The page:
June 2017

The positive impact of registered professionals

  • By Dawson Wilkie, Chair, The Board of Professional Engineers of Queensland

Registration is fundamental to being a professional and is beneficial and necessary to protect the public, maintain public confidence and uphold standards of practice

Professional registration – be it for doctors, lawyers or engineers – is something sure to provoke debate amongst the individuals working within that profession. Some feel the registration of professionals is essential, while others see it as a bureaucratic burden. It is my ardent belief that registration is fundamental to being a professional and is beneficial and necessary to protect the public, maintain public confidence and uphold standards of practice.

Registered professional engineers in Queensland

Under the Professional Engineers Act 2002 (PE Act), registration is required for anyone carrying out a professional engineering service in Queensland or for Queensland. There are two narrow exceptions: first, for a person who carries out a professional engineering service under the direct supervision of a responsible registered professional engineer (RPEQ); and second, an engineering service that is carried out only in accordance with a prescriptive standard.

Registration conveys many personal benefits. It demonstrates a high level of qualification and competence and a commitment to professional and ethical conduct. Registration is a key way a profession is distinguished from an occupation. Registration demonstrates a supreme confidence in professional and ethical conduct by the willingness to be accountable for that conduct to an independent entity. I feel the unprecedented growth in the number of RPEQs in the last 18 months means the views of many engineers on this subject align with my own.

While debate within the profession usually focuses around the pros and cons of registration at a micro-level, the benefit of registration to the wider community (the public, government, industry) is understated.

Registration is restricted to those persons who have studied engineering – generally a four-year undergraduate engineering degree (though equivalent forms of learning may be accepted in some circumstances). To obtain registration, engineers must also have worked in their chosen field carrying out engineering services for several years to develop practical competency and experience. Only once these requirements are met can someone apply for assessment for registration. Registration locks out unqualified and inexperienced persons from carrying out professional engineering services. The public can immediately determine from someone holding the RPEQ title and number that they are a qualified, competent and experienced engineer. By only ever engaging an RPEQ (for instance, to design the footings and slab of a home), the public can rest assured that the services they are provided are of a certain standard, and in the event something does go wrong, there is a dedicated process to investigate and resolve the matter.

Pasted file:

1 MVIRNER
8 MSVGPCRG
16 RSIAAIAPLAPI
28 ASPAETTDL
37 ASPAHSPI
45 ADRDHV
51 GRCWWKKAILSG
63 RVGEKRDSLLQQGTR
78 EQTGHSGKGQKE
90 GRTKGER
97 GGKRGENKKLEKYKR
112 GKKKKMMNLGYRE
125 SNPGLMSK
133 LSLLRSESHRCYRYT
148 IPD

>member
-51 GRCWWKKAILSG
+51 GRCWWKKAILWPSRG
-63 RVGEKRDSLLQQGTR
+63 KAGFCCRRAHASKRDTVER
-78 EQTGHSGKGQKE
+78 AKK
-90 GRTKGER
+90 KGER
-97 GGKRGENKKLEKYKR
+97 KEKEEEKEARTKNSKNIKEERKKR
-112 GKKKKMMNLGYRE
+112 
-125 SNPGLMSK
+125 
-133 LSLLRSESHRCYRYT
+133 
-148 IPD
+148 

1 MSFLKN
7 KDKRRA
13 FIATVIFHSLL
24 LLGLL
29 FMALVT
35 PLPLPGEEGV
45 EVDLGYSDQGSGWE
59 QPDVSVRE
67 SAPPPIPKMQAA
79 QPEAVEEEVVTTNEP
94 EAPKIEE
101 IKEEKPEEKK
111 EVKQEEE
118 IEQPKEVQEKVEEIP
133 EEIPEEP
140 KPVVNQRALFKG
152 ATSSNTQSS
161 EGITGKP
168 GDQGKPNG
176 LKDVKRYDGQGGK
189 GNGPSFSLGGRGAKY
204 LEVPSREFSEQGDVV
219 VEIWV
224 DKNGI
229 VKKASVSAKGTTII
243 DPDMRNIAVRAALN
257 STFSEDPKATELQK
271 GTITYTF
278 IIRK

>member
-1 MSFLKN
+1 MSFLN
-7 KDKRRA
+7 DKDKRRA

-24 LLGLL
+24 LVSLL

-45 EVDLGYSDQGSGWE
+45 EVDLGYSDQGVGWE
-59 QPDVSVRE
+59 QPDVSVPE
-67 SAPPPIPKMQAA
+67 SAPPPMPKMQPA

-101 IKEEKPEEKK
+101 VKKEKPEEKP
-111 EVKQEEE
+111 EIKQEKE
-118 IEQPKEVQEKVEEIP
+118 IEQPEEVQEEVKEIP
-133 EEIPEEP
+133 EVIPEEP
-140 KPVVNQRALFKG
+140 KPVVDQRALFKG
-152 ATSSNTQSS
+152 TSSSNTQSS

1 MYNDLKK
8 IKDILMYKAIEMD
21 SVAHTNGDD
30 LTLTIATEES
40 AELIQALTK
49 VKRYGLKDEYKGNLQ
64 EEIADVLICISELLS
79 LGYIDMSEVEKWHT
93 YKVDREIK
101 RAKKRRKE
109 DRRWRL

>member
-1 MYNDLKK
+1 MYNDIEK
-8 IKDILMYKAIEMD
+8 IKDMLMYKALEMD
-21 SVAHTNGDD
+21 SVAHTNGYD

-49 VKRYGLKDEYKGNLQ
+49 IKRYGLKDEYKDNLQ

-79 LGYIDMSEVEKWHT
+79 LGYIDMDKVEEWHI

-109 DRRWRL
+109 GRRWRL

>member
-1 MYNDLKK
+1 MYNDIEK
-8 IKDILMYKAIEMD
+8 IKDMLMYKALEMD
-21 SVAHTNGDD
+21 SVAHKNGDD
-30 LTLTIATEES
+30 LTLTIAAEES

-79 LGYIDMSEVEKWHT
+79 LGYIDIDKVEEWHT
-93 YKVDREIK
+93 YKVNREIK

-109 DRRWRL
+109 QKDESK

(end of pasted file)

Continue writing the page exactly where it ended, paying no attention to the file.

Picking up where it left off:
Implications for the minerals industry

Although the requirements for registration are becoming more widely and better understood, the interaction of the PE Act with the mining sector’s governing legislation, the Mining and Quarrying Safety and Health Act 1999 and the Coal Mining Safety and Health Act, is still discussed with uncertainty by some AusIMM members and engineers in the mining and resources sector.

At law, the PE Act applies to all professional engineering services in or for Queensland, including those carried out on mine sites. The mining sector’s legislation and the PE Act have different focuses: the former focuses on health and safety while the latter focuses on the quality and appropriateness of professional engineering services and the appropriate registration of persons who carry them out. The sector’s legislation most commonly interacts with the PE Act when it requires that tasks only be carried out by persons competent to carry them out. If the task is a professional engineering service, the PE Act is clear that the only competent person is an RPEQ. The PE Act does not conflict with the sector’s legislation. On the contrary, it complements the sector’s legislation to achieve its purpose, which is to decrease risk and ensure health and safety of workers on mine sites. It does so by ensuring that all professional engineering services are carried out by appropriately qualified and experienced engineers assessed by The Board of Professional Engineers of Queensland (BPEQ) as fit to practise and accountable to BPEQ for their conduct.

RPEQ sign off